MateCat killed the tags
Thread poster: MateCat Support
When working with MateCat, you find a clean and simple interface. It lets you read the text effortlessly and focus on its meaning to complete your translation fast. We achieved that by getting rid of the clutter you find in traditional CAT tools. No unnecessary buttons, icons or extras when you don’t need them.
Now we’ve taken it a step further and removed the tags.
Tags slow you down while reading and understanding the source sentence. When typing the translation, tags force you to interrupt your cognitive process to decide what to do with them. Removing tags will help you deliver better quality translations in less time.
We analysed millions of segments processed by professionals like you. We observed how they handled all types of tags and used Machine Learning techniques to let MateCat learn where to place them.
Find out how it works:
| | CafeTran Training
Local time: 12:12
| Sounds good, but ... || Oct 8, 2016 |
MateCat Support wrote:
Tags slow you down while reading and understanding the source sentence.
Yes, this can be a problem. And bless you for trying to find a solution. However, after having watched your video, I'm not sure whether your approach is an improvement.
Excuse me if I'm wrong, but aren't you just postponing the moment of tag checking until the moment where a translator wants to proceed to the next segment?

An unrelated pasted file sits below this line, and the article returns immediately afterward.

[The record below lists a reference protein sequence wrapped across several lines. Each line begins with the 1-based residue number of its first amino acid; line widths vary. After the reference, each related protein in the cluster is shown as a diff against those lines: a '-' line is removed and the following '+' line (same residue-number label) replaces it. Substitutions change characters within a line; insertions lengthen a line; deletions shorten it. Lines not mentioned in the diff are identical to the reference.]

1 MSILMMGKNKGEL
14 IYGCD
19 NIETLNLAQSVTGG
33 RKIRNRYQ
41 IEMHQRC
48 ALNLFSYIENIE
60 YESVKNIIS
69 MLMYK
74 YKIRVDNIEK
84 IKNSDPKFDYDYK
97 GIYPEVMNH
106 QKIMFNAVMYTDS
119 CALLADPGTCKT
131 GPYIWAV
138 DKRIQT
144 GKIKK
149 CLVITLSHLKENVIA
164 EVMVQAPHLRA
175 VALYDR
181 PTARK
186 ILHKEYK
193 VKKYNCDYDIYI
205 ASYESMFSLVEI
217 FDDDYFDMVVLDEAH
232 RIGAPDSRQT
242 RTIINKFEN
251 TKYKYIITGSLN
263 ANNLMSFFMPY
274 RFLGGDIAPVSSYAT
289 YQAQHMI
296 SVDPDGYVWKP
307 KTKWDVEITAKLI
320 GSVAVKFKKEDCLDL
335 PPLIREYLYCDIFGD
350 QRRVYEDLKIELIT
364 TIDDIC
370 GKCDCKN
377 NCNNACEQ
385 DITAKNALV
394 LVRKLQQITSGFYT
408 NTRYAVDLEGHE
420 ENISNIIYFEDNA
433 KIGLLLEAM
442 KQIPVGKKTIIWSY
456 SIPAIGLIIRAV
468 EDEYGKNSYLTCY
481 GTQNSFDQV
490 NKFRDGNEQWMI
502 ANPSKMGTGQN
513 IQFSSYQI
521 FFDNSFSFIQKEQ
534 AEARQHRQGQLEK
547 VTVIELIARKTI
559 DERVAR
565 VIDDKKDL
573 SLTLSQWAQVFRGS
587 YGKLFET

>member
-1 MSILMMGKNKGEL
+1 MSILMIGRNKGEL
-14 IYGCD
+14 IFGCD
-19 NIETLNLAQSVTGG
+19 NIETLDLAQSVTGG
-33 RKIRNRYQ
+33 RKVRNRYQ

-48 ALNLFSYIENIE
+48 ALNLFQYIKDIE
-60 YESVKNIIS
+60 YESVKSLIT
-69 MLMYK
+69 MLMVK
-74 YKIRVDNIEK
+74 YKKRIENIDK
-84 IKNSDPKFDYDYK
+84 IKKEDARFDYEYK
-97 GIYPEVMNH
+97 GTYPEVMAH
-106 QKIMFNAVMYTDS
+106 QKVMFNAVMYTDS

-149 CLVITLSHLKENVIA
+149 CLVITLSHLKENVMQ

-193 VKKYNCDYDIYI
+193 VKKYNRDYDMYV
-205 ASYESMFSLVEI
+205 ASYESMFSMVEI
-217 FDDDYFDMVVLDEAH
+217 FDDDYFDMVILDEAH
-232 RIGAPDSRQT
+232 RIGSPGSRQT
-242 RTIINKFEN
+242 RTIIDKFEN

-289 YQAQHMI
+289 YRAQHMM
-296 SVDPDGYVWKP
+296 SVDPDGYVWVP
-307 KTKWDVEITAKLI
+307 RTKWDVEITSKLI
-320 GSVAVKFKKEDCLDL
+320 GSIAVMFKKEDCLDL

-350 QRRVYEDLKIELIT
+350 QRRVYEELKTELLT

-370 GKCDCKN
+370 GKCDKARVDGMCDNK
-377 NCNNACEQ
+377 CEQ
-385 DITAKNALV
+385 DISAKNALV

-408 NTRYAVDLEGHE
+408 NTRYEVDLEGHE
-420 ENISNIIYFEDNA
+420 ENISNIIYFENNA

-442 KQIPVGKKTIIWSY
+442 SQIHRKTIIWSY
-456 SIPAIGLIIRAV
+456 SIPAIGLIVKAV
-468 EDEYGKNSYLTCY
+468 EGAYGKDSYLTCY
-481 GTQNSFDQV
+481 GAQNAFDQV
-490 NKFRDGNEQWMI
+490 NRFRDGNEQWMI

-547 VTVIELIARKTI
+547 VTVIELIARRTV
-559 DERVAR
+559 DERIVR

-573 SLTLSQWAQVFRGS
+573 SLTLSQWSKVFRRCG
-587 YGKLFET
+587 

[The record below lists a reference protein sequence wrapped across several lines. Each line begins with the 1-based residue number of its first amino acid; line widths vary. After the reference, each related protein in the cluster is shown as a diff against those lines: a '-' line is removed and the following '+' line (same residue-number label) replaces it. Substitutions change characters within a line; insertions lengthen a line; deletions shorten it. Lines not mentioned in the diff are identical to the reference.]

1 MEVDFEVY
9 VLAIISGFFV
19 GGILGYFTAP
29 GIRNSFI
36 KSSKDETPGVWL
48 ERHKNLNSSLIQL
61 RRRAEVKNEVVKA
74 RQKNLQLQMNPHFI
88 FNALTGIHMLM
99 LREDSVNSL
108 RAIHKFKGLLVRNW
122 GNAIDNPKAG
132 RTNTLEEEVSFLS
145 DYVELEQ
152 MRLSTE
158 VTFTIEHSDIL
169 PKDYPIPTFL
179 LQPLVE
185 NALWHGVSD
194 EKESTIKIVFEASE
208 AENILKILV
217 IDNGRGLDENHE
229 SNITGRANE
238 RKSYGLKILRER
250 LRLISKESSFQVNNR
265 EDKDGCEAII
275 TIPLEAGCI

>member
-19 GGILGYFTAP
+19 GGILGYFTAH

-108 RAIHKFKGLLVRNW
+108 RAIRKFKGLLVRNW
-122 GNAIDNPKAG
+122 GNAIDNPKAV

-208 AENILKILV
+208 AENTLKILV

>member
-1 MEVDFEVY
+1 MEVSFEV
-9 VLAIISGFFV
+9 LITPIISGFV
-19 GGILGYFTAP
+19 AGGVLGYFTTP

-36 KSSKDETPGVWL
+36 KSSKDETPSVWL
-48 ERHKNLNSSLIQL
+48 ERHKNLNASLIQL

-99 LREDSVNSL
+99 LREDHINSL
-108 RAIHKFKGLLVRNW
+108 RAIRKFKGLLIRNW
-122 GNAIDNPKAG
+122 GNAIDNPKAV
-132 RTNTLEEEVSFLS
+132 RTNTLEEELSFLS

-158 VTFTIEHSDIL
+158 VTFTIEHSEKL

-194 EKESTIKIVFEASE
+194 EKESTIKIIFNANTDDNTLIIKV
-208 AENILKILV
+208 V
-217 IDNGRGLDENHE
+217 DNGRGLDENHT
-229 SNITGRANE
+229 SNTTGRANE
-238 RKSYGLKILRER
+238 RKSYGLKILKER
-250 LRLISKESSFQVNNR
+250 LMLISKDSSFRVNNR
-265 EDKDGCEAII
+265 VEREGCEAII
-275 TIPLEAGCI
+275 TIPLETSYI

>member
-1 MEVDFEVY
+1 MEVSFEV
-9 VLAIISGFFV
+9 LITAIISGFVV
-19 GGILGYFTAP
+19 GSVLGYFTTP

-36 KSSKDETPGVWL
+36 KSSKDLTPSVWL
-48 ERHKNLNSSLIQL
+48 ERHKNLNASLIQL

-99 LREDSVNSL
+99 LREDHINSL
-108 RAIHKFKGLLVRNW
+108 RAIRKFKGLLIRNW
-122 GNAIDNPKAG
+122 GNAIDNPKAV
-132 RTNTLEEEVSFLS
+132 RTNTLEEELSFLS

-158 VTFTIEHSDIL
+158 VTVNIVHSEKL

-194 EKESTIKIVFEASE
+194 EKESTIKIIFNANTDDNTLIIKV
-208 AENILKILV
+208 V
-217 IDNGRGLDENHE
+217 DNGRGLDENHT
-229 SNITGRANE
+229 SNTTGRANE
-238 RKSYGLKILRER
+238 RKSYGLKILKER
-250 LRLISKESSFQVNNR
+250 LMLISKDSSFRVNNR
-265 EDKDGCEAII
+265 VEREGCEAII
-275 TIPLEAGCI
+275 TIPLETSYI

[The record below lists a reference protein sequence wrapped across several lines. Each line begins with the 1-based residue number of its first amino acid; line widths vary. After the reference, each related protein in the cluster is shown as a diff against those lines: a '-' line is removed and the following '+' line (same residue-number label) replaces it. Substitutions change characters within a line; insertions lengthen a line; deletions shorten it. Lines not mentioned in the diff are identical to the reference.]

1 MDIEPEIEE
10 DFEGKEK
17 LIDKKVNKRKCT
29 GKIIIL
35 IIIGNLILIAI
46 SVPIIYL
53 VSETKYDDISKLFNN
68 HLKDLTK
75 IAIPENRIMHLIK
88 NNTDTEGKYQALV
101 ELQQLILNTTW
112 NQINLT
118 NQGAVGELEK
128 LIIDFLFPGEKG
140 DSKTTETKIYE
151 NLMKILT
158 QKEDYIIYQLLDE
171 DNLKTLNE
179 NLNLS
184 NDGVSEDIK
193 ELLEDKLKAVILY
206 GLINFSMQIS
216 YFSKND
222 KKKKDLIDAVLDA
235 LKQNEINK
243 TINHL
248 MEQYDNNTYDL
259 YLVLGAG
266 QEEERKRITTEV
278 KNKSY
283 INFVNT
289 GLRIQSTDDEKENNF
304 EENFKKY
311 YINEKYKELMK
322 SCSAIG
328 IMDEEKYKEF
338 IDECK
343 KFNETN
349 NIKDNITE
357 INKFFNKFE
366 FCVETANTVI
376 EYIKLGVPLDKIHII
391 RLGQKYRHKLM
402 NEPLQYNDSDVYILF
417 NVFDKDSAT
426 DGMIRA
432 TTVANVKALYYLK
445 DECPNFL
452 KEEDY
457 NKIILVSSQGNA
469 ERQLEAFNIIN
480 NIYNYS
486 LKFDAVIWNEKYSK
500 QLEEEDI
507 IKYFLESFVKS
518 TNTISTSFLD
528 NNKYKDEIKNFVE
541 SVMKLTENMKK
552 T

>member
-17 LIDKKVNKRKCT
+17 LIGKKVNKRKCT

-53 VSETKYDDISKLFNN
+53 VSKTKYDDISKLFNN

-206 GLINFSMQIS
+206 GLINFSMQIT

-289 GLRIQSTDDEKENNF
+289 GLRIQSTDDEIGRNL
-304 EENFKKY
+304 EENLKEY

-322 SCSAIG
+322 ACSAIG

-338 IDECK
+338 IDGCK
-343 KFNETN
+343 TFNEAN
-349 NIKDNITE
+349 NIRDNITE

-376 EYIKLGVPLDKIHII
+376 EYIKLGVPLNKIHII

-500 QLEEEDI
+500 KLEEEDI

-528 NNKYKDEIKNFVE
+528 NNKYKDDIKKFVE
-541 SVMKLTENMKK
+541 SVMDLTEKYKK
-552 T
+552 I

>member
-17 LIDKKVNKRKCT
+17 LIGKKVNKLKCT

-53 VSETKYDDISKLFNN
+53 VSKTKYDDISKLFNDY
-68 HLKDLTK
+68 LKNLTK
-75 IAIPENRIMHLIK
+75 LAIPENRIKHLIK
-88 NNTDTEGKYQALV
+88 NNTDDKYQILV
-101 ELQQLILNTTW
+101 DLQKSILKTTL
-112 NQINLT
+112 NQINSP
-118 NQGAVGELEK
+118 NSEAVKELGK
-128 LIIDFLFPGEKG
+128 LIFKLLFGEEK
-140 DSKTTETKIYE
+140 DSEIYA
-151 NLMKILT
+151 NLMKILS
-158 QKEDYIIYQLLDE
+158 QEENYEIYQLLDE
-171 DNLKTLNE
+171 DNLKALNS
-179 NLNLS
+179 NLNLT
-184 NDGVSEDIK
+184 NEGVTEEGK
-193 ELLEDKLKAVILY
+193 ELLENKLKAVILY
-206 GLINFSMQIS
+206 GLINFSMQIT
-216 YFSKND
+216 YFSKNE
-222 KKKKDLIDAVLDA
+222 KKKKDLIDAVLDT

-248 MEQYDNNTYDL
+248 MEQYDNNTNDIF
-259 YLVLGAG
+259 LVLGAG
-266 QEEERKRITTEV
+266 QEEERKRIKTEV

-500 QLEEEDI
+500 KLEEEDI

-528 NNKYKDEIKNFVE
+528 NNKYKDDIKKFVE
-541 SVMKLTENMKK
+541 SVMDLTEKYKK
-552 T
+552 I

How distracting ist that?
Instead of just pressing the keyboard shortcut (clicking the icon) to proceed to the next segment, she'll have to click Check tags first.
Once I've finished the translation of a segment, I cannot wait to see the content of the next segment (eager as I am ). I don't want to be bothered with pressing some extra keys and checking any tags first.
But perhaps it's just me, sticking to old habits?
| Good point but... || Oct 8, 2016 |
Thanks for your reply and providing a good point. I believe some translators will agree with you, whether for old habits or because they prefer a different approach. The feature is on by default but can be disabled by the user.
It is true that translators still need to check the tags, but we've observed that it is much faster to let the machine place the tags where they belong and then confirm the position rather than having to place them manually (even with shortcuts or other tricks).
From our tests, it seemed that the translators were more distracted by finding the tags in the source segment and having to think where to place them while writing the translation. This interrupted the flow of words when creating the target segment.
Our goal is going toward a solution where translators will not have to confirm the tags. To do that, we'll keep improving the system that places the tags automatically until we feel confident about having the machine do the job without the translators even seeing that. At that stage, the tags will be placed in the document when downloading the translation.
We'll probably get there, but we believe that it is important to leave to the professionals the option to check and fix what the machine does. After all, the machine is not as smart as well-trained translators are.
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